(Clicking on any of these pictures take you to a larger version.)
11:05 I'm at the PUB and getting in line. The line to get in has curled around the piano foyer. I'm standing at the bottom of the stairs.
11:10 The line seems to be mostly students with alumni interspersed. The bookstore windows are blocked off with large sheets of butcher paper, but I can see red and white Mylar balloons inside.
I text my friend, "Line goes up to landing!" I don't expect a response. She's been inside all morning, preparing for the big day with the other staff.
Fifty minutes to go. I count 58 people between the elevator and the stairs.
11:20 The line is almost to the second floor. A KHQ news camera shows up from the front of the line, filming us.
All these people have one thing in common. They are willing to wait for an extended period of time to buy a t-shirt.
I text my mom. I'm bored. I can't help it.
11:25 The line extends past the second stair to the top floor. Troy Kirby comes down the line, passing out his card to folks that he believes aren't students. Now is the time to get the deal on season tickets for next year. Thankfully, he passes me over--probably assuming that I'm a student-- even though I am a student and a parent.
Behind me in line, John Bigley, parent of senior Jessica Bigley, waits in line with his eagles cap. Apparently, I've missed the announcement that EWU will give customers 20 percent off for wearing their eagle gear today. We get to talking about the game and the publicity. "National champions and no one in the state recognizes them," he says. He emailed Joe Biden's office after the game. "'Thanks for the chicken dinner!' I never did hear back from them, of course," he says.
11:35 Mike Lemelin walks past. He says the line might go around the corner upstairs, but it's not outside.
11:40 People crowd into the foyer. The spirit picks up. We've almost gone the distance.
11:50 A band shows up and starts setting up. I recognize Garrett Stannard from church. "What are you guys doing?"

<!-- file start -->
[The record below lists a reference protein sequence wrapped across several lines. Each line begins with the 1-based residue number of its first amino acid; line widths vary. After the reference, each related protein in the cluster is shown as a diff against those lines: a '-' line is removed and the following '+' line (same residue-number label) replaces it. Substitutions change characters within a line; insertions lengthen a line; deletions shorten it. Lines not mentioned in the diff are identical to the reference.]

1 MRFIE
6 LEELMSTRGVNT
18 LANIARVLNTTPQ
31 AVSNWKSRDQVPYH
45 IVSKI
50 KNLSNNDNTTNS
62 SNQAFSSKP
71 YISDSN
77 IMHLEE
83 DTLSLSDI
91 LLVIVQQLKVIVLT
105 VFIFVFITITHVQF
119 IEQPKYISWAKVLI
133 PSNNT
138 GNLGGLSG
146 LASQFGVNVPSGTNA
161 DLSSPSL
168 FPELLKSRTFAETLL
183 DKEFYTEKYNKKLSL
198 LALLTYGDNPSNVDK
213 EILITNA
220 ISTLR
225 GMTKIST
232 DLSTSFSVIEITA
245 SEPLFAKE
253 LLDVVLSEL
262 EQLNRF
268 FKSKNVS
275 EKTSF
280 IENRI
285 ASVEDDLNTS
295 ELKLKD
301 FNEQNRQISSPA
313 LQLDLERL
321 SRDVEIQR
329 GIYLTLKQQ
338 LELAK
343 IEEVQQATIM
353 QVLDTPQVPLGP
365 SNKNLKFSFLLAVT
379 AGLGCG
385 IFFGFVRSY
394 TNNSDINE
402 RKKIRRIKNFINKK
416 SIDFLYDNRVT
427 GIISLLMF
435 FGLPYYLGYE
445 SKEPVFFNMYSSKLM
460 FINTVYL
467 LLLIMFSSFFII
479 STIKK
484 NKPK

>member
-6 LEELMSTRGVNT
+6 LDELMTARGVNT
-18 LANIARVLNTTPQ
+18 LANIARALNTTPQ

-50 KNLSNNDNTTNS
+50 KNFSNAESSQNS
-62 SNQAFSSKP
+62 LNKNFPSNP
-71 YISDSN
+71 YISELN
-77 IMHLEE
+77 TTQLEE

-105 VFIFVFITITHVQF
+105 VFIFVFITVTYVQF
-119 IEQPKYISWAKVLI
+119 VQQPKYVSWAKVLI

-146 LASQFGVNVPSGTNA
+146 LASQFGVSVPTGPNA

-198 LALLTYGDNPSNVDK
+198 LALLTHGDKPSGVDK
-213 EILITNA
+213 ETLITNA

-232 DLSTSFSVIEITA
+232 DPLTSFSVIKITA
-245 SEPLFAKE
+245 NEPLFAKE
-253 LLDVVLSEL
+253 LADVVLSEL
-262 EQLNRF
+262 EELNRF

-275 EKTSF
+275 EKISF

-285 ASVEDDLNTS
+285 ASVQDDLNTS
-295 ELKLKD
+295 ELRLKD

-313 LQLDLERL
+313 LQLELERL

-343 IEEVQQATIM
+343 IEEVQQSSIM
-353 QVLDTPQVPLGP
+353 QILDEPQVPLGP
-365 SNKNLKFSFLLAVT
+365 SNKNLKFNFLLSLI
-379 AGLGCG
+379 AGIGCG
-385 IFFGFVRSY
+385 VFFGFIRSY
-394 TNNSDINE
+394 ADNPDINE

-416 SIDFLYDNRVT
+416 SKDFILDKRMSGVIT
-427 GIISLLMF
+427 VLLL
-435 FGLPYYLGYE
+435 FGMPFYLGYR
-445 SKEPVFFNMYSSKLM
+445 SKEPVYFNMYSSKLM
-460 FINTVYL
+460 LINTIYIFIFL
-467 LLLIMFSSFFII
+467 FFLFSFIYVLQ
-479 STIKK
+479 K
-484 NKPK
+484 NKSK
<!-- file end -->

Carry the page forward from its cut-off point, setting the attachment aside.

"We're going to play something boring," he says.
I know, ask a stupid question, get a stupid answer.
11:53 The butcher paper is down.
11:55 "We Are the Champions" wafts through the crowd, played on an electric guitar. A woman walks through the crowd, handing out the words, but no one is singing. We're hooting and hollering and excited, but this isn't karaoke.
The game is replaying on a TV inside the bookstore. Bigley tells me that it's playing on the Baldy's TVs upstairs too.
12:00 Swoop comes out and mingles. The school spirit in the room is unmistakable. Students are calling to each other across the room, everyone but me is wearing red.
John Bigley, Swoop, Jessica Bigley
The doors are open, we head for the merchandise.
"This is like Black Friday all over again," a girl has appeared from nowhere and is now front of me. She's right. I think we're safe as long as it doesn't turn into something like a bridal sale.When I get inside, I can't tell where anything is. Everyone has made a dash to my right, so I ask an employee. She says the shirts are everywhere.
They weren't. I grab a couple sweatshirts in the right size and push into the crowd. The mass of humanity next to the shirts is several people deep and they're grabbing stacks of shirts. I cling to my sweatshirts and make a complete circle around the cash registers.
Will I ever get to the t-shirts? What if I don't like the styles?
Some girls near me hold up their black shirts.
The sweatshirts in my arms are looking better in every moment.
There's no way I'll win against this crowd.
In line, a checker waves me over. "Considering it's you," says my friend behind the counter, "I'm going to slow down and rest a minute." If she was resting, I'd hate to see her at full speed.
I bump into alumni Michelle Best. This is her second trip to the bookstore today. She first came to the store at 7:30, unaware that there was a delayed opening. We walk out of the mayhem and into the warm January air. Prizes in hand, we talk of kids and plans for the weekend.
We don't compare purchases, but when I get my prize home, I know I've made the right choice.